Reading comprehension instruction should leave students wanting more, and this round-up of informational texts about food is sure to leave your secondary students hungry to continue reading.
From the history and invention of foods to contemporary food innovations, each of these informational texts from CommonLit’s online reading program will spark deep conversation and high intellectual engagement from your students, making them the perfect spice to add to your ELA curriculum.
“Farms of the Future” by Tracy Vonder Brink (6th grade)
In this informational text, Tracy Vonder Brink discusses the way in which farming may need to innovate in the future. From vertical greenhouses to smart farming, your students will be entranced while learning about the different ways the way food is produced may change.
After reading this text, invite students to discuss Discussion Question 1, “The author describes various solutions to growing more food with less land. Which solution do you think will be the most successful in the future? Why? What other farming solutions can you think of?”
“Different Ways” by Christine Fournier (6th Grade)
This text traces the farming techniques of two very different farmers: one focused on using technology and another focused on sustainability.
Expand students’ background knowledge with both Related Media video resources: “This Farm of the Future Uses No Soil and 95% Less Water” and “What Cuba Can Teach America About Organic Farming.” After watching both, ask students, “How do the farming practices in the video compare to the farming practices discussed in the text?”
“Your Food Choices Affect Earth’s Climate” by Janet Raloff (7th grade)
New research has illuminated the connection between meat consumption and the release of greenhouse gasses. This text asks students to consider the impact of their food choices on the environment.
Invite your students to collaborate and brainstorm their own solutions to environmental issues through Discussion Question 2, “In the text, the author discusses how the environment is impacted by not just what we eat, but how that food is grown or raised. Based on what you’ve read and other thoughts you may have, how can food be grown and raised to be more environmentally friendly?”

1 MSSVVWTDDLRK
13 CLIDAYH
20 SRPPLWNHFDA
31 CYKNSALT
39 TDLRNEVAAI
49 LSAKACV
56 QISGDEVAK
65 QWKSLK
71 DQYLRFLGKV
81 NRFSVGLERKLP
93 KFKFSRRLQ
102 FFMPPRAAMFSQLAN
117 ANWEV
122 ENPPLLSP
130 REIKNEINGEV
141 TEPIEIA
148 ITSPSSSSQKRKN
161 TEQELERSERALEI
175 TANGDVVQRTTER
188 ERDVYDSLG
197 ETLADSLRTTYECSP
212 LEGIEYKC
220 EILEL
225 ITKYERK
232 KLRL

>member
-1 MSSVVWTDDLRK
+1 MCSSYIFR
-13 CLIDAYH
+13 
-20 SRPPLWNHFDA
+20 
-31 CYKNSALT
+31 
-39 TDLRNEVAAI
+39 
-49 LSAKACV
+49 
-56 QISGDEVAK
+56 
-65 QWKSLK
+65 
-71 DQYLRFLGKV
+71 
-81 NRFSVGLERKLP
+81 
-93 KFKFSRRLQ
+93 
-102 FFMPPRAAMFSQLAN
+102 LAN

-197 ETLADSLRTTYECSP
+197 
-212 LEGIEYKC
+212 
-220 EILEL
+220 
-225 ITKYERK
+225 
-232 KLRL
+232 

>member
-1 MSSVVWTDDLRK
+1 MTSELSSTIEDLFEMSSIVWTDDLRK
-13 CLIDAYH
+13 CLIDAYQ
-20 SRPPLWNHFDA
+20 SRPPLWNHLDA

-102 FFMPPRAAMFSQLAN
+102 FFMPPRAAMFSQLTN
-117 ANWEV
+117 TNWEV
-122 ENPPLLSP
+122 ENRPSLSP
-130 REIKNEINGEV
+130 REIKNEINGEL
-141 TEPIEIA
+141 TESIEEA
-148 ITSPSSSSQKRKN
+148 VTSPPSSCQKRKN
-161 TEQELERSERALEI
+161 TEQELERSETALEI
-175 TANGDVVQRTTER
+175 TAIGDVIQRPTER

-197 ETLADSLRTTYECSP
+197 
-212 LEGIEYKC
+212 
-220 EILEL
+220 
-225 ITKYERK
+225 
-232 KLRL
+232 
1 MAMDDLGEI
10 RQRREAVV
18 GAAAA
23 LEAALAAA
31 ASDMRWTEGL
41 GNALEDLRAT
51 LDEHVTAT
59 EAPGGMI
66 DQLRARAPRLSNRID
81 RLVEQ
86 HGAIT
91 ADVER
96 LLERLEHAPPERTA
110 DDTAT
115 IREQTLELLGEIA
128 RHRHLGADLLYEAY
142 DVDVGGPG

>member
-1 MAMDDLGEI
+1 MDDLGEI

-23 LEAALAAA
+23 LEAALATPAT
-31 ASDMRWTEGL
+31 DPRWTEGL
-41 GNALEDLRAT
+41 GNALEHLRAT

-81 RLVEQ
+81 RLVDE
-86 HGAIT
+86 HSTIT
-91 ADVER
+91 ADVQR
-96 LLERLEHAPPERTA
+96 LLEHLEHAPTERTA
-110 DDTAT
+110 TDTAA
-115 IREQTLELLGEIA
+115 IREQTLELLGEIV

“Genetically Modified Salmon: Food or ‘Frankenfish’?” by Monique Conroe (7th grade)
A technology company has been able to develop genetically modified salmon that grow at twice the natural rate; this text traces the arguments of whether or not these fish should be sold to consumers.
This text is great for cross-departmental literacy instruction and planning! Ask students to share their thoughts around Discussion Question 1, “Based on what you have learned in science class, what might happen if AquaAdvantage Salmon were released into the wild? List all of the possible effects?”
“How an 11-year Old Boy Invented the Popsicle” by Shelby Pope for NPR (8th grade)
Follow how Frank Epperson invented one of many students’ favorite treats: the popsicle! This chronological informational text traces its history from happy accident to universal frozen delight.
Provide students additional background knowledge about Epperson’s invention with the Related Media Video “Frank Epperson and the Popsicle - Stuff of Genius.” After watching, ask students, Discussion Question 1, “Does Frank Epperson deserve credit for inventing the Popsicle? Why or why not?”
“Army Eyes 3-D Printed Food” for Soldiers by Aarti Shahani (8th grade)
This informational text highlights how 3-D printing is innovating the food industry to serve both soldiers and consumers!
While reading the text, guide student annotations to uncover the author’s point of view towards the topic of 3D food in order to prepare them to answer Assessment Question 5, “What is the author’s perspective on 3-D food? Cite evidence to support your answer.”
Want more great texts from CommonLit’s digital literacy library? Check out our topical text sets that make a great addition to any ELA curriculum.
Check out our free webinars for seasonal text suggestions as well!